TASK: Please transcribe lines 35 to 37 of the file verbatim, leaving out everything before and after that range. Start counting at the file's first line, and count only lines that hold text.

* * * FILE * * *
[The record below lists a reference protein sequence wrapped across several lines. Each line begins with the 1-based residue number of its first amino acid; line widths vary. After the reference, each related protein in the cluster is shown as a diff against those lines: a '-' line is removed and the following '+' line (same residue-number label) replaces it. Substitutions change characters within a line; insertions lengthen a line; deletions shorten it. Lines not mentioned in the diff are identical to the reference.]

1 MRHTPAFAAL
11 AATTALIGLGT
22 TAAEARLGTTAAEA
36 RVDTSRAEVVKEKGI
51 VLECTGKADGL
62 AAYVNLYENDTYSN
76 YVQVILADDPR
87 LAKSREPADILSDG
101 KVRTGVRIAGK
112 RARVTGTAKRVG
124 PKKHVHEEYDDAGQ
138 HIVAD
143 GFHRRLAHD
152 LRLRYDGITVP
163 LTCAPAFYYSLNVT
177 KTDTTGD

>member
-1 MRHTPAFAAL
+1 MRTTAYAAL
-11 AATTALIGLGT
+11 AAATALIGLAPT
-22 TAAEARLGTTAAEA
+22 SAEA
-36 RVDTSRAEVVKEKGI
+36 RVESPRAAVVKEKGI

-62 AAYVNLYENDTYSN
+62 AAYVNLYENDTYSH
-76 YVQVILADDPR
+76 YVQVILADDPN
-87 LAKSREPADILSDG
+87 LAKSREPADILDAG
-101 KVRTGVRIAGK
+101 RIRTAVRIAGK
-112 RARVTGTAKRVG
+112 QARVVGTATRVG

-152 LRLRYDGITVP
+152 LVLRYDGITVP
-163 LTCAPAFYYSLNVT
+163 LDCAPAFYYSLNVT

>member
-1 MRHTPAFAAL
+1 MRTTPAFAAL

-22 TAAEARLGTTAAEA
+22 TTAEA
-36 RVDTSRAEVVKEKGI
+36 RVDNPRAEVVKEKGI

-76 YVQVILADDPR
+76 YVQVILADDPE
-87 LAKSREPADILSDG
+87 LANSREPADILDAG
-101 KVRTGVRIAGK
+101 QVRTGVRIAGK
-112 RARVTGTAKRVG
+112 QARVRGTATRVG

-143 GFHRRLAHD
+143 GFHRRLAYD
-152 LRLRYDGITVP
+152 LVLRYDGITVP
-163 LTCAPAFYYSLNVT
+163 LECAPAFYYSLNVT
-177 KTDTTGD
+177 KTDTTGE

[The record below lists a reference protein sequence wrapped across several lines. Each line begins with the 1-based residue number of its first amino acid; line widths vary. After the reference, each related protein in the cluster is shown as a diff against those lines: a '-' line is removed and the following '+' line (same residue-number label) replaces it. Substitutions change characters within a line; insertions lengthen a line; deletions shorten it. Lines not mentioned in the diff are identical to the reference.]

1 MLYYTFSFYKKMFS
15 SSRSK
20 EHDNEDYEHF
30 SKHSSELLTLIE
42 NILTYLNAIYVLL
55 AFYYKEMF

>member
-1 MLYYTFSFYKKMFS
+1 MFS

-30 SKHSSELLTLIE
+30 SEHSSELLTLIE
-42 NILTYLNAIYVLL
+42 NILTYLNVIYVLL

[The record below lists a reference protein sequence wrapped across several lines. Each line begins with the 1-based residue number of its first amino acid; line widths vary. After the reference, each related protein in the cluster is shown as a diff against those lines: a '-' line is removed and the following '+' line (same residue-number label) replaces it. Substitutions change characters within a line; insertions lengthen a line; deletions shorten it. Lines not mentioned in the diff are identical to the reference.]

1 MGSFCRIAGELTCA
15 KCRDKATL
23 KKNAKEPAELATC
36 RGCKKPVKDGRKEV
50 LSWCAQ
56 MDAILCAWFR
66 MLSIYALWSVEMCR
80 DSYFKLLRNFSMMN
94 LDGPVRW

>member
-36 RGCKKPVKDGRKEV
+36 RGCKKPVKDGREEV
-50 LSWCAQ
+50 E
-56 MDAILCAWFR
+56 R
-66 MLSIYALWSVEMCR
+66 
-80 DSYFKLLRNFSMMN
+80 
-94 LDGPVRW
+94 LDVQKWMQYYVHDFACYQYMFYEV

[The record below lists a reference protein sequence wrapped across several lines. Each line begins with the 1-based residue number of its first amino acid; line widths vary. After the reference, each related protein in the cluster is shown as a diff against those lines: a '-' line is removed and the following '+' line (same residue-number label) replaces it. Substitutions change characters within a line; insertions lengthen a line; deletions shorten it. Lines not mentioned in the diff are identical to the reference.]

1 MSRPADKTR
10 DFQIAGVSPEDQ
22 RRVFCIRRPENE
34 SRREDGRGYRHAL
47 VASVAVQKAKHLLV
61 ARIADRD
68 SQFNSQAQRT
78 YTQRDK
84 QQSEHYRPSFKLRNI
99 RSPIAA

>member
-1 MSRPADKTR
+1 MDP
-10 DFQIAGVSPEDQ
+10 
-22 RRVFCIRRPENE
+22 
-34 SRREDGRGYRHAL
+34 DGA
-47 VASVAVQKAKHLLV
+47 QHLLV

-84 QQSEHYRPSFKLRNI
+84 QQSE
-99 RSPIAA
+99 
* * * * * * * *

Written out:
-112 RARVTGTAKRVG
+112 QARVVGTATRVG

-152 LRLRYDGITVP